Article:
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  • Withholding judgement

    October 25, 2006 2 min read

    I’ve finished the Horndal scarf. This was a funny project. I loved the colors and I love the yarns, but as I began working them together it didn’t seem right. Frankly, I thought it was ugly. I asked everyone if they thought it was ugly. No one quite had the chutzpah to say, “Why, yes, Ellen, that’s the ugliest scarf I’ve ever seen,” but you could see it on their faces. The digital photo I posted on my project blog was especially unflattering. But I’d already committed to the yarn, wound it, and worked several repeats, so there was too much invested to quit now. And I think to myself that this is how people get stuck for 15 or 20 years in a bad marriage. They realize early on that things aren’t quite right, but they make excuses for it, and the next thing you know, they’ve got 5 years in, and a couple of kids. You read about it all the time in “Ask Amy. She usually advises the relationship equivalent of “rip it out now before the yarn and needles and pattern are all ruined.” Well, hard decisions have never been my strong suit, so I kept at it.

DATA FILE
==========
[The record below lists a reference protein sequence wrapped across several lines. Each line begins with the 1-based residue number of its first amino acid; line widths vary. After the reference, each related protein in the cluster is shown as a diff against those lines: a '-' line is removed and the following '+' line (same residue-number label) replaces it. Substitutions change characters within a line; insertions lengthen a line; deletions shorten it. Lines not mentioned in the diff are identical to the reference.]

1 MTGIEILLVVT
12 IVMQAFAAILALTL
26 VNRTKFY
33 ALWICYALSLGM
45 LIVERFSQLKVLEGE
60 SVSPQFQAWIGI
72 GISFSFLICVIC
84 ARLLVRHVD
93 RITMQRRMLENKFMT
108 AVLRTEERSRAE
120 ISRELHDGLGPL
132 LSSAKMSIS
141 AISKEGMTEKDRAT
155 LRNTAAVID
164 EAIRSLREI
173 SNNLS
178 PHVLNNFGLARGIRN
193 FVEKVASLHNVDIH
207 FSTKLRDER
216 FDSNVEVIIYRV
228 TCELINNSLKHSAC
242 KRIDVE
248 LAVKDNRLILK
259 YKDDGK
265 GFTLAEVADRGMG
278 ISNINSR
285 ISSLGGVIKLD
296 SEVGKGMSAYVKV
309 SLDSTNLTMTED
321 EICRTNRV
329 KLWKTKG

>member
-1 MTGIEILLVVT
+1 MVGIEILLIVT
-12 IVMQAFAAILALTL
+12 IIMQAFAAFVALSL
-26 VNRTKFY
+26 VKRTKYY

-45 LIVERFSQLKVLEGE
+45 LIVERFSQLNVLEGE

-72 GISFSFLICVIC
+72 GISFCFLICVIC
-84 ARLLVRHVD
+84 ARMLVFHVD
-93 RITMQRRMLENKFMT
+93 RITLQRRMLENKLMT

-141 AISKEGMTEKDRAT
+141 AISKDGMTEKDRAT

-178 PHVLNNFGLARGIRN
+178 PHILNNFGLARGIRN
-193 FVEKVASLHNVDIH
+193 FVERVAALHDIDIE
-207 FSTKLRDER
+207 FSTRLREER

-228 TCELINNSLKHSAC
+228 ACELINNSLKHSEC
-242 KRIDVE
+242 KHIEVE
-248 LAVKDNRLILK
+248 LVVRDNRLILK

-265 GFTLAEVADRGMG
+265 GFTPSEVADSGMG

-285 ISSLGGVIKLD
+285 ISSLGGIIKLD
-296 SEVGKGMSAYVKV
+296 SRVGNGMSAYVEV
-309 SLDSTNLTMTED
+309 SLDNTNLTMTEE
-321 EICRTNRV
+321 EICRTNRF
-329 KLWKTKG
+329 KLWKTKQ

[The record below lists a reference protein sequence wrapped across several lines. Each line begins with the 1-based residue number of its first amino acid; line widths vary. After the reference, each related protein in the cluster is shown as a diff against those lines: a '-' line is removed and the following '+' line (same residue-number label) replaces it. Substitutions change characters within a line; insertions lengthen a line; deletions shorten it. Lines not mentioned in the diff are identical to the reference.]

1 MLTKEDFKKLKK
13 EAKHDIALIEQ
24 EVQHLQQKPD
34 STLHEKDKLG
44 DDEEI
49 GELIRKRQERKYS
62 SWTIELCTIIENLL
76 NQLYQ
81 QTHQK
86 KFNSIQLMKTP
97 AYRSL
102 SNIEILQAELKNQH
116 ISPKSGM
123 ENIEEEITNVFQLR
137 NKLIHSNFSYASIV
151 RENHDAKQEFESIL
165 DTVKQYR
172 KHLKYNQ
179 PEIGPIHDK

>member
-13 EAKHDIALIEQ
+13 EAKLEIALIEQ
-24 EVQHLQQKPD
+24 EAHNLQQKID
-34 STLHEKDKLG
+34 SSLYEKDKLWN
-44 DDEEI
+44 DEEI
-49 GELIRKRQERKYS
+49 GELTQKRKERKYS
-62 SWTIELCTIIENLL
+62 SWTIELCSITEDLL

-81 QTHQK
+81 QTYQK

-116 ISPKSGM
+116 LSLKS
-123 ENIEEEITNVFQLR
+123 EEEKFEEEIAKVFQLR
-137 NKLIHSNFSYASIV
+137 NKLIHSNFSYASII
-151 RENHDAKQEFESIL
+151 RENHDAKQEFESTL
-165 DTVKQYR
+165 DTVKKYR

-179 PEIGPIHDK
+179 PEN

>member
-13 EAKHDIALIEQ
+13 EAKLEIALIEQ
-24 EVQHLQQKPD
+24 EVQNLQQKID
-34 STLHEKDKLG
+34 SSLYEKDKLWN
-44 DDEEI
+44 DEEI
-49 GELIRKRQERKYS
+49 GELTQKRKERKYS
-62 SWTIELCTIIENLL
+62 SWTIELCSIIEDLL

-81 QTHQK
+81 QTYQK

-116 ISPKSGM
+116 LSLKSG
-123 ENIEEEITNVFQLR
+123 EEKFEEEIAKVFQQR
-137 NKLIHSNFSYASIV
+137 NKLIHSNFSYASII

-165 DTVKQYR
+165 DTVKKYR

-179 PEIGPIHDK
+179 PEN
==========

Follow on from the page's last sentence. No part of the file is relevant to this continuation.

So, Sunday, I finished the ugly scarf. I wove in all the ends and surveyed the thing in its entirety. It wasn’t ugly. It looked pretty good. You could see the rib and garter patterns move in regular succession; there was a pleasing interplay of the coordinating color shifts, and the blossom and silk garden provided the perfect counterpoint to one another. This scarf was not only not ugly, it was terrific. I loved it. And then my teenaged daughter came in and wound it once around her neck with the long ends hanging almost to her knees. It looked spectacular, and she asked if she could wear it to school. The ultimate compliment! So, I’m exceedingly glad that I didn’t rip it out. It was tough working through that doubt, but I learned something important. I should not pass judgment on things too early – not scarves, not relationships, not incidents, not people. Sometimes we need to look back over the lifetime of something in order to recognize its full pattern and appreciate its beauty.

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